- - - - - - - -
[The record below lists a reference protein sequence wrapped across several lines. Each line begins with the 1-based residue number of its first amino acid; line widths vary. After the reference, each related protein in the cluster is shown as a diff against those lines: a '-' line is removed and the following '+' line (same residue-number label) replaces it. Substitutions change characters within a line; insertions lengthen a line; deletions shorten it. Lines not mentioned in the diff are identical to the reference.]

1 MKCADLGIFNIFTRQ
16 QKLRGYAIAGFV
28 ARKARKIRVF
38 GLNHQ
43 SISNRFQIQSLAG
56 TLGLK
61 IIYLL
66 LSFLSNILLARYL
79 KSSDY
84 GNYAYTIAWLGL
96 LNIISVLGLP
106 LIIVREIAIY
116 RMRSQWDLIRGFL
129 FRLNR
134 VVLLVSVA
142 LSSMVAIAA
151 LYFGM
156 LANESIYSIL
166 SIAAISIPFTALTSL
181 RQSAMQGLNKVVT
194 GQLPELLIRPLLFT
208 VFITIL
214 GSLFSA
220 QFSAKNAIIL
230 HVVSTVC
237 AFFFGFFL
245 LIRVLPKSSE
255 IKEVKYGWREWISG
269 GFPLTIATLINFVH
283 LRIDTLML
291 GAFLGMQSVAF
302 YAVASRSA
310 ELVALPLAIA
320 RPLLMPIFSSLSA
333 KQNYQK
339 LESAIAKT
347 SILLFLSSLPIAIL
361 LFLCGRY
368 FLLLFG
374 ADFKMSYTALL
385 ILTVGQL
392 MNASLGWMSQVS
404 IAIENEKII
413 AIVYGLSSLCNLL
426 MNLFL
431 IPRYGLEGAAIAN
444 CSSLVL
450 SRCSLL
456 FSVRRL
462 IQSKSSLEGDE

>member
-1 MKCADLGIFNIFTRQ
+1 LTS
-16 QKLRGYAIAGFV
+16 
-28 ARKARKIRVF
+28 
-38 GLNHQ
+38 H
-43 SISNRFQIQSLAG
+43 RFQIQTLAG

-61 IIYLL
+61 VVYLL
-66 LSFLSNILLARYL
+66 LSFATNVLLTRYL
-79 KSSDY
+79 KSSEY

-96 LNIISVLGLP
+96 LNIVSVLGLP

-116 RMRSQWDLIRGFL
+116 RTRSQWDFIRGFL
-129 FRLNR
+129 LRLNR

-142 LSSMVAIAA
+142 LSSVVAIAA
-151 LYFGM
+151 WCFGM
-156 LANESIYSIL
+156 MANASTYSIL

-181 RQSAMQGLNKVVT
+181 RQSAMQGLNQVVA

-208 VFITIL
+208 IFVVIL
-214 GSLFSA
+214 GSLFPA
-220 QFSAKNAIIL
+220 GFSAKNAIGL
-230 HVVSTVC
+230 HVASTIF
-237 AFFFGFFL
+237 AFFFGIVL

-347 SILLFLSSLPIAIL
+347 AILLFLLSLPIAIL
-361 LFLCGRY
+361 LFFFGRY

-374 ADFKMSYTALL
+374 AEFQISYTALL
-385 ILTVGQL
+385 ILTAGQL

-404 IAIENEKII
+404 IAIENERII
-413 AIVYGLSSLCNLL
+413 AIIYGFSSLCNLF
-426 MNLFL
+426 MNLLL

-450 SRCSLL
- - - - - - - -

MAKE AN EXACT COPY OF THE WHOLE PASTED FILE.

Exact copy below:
[The record below lists a reference protein sequence wrapped across several lines. Each line begins with the 1-based residue number of its first amino acid; line widths vary. After the reference, each related protein in the cluster is shown as a diff against those lines: a '-' line is removed and the following '+' line (same residue-number label) replaces it. Substitutions change characters within a line; insertions lengthen a line; deletions shorten it. Lines not mentioned in the diff are identical to the reference.]

1 MKCADLGIFNIFTRQ
16 QKLRGYAIAGFV
28 ARKARKIRVF
38 GLNHQ
43 SISNRFQIQSLAG
56 TLGLK
61 IIYLL
66 LSFLSNILLARYL
79 KSSDY
84 GNYAYTIAWLGL
96 LNIISVLGLP
106 LIIVREIAIY
116 RMRSQWDLIRGFL
129 FRLNR
134 VVLLVSVA
142 LSSMVAIAA
151 LYFGM
156 LANESIYSIL
166 SIAAISIPFTALTSL
181 RQSAMQGLNKVVT
194 GQLPELLIRPLLFT
208 VFITIL
214 GSLFSA
220 QFSAKNAIIL
230 HVVSTVC
237 AFFFGFFL
245 LIRVLPKSSE
255 IKEVKYGWREWISG
269 GFPLTIATLINFVH
283 LRIDTLML
291 GAFLGMQSVAF
302 YAVASRSA
310 ELVALPLAIA
320 RPLLMPIFSSLSA
333 KQNYQK
339 LESAIAKT
347 SILLFLSSLPIAIL
361 LFLCGRY
368 FLLLFG
374 ADFKMSYTALL
385 ILTVGQL
392 MNASLGWMSQVS
404 IAIENEKII
413 AIVYGLSSLCNLL
426 MNLFL
431 IPRYGLEGAAIAN
444 CSSLVL
450 SRCSLL
456 FSVRRL
462 IQSKSSLEGDE

>member
-1 MKCADLGIFNIFTRQ
+1 LTS
-16 QKLRGYAIAGFV
+16 
-28 ARKARKIRVF
+28 
-38 GLNHQ
+38 H
-43 SISNRFQIQSLAG
+43 RFQIQTLAG

-61 IIYLL
+61 VVYLL
-66 LSFLSNILLARYL
+66 LSFATNVLLTRYL
-79 KSSDY
+79 KSSEY

-96 LNIISVLGLP
+96 LNIVSVLGLP

-116 RMRSQWDLIRGFL
+116 RTRSQWDFIRGFL
-129 FRLNR
+129 LRLNR

-142 LSSMVAIAA
+142 LSSVVAIAA
-151 LYFGM
+151 WCFGM
-156 LANESIYSIL
+156 MANASTYSIL

-181 RQSAMQGLNKVVT
+181 RQSAMQGLNQVVA

-208 VFITIL
+208 IFVVIL
-214 GSLFSA
+214 GSLFPA
-220 QFSAKNAIIL
+220 GFSAKNAIGL
-230 HVVSTVC
+230 HVASTIF
-237 AFFFGFFL
+237 AFFFGIVL

-347 SILLFLSSLPIAIL
+347 AILLFLLSLPIAIL
-361 LFLCGRY
+361 LFFFGRY

-374 ADFKMSYTALL
+374 AEFQISYTALL
-385 ILTVGQL
+385 ILTAGQL

-404 IAIENEKII
+404 IAIENERII
-413 AIVYGLSSLCNLL
+413 AIIYGFSSLCNLF
-426 MNLFL
+426 MNLLL

-450 SRCSLL